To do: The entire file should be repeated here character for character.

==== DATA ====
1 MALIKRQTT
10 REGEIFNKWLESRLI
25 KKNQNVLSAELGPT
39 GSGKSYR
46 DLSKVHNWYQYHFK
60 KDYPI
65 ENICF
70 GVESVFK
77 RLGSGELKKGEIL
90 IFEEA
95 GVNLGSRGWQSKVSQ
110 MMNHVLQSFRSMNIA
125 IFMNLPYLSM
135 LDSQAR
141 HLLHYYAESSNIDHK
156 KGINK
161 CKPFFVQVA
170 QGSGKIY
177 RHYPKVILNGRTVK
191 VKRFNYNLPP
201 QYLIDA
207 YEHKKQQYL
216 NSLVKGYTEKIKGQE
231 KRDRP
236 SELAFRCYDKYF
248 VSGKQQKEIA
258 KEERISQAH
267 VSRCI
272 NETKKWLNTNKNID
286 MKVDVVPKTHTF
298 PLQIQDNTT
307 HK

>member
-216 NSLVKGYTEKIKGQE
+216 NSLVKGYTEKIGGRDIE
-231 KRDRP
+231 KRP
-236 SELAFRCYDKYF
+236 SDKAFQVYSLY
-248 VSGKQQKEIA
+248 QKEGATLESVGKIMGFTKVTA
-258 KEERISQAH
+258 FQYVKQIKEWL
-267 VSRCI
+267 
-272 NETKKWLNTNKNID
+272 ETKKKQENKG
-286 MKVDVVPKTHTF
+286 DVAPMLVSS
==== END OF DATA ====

1 MALIKRQTT
10 REGEIFNKWLESRLI
25 KKNQNVLSAELGPT
39 GSGKSYR
46 DLSKVHNWYQYHFK
60 KDYPI
65 ENICF
70 GVESVFK
77 RLGSGELKKGEIL
90 IFEEA
95 GVNLGSRGWQSKVSQ
110 MMNHVLQSFRSMNIA
125 IFMNLPYLSM
135 LDSQAR
141 HLLHYYAESSNIDHK
156 KGINK
161 CKPFFVQVA
170 QGSGKIY
177 RHYPKVILNGRTVK
191 VKRFNYNLPP
201 QYLIDA
207 YEHKKQQYL
216 NSLVKGYTEKIKGQE
231 KRDRP
236 SELAFRCYDKYF
248 VSGKQQKEIA
258 KEERISQAH
267 VSRCI
272 NETKKWLNTNKNID
286 MKVDVVPKTHTF
298 PLQIQDNTT
307 HK

>member
-216 NSLVKGYTEKIKGQE
+216 NSLVKGYTEKIGGRDIE
-231 KRDRP
+231 KRP
-236 SELAFRCYDKYF
+236 SDKAFQVYSLY
-248 VSGKQQKEIA
+248 QKEGATLESVGKIMGFTKVTA
-258 KEERISQAH
+258 FQYVKQIKEWL
-267 VSRCI
+267 
-272 NETKKWLNTNKNID
+272 ETKKKQENKG
-286 MKVDVVPKTHTF
+286 DVAPMLVSS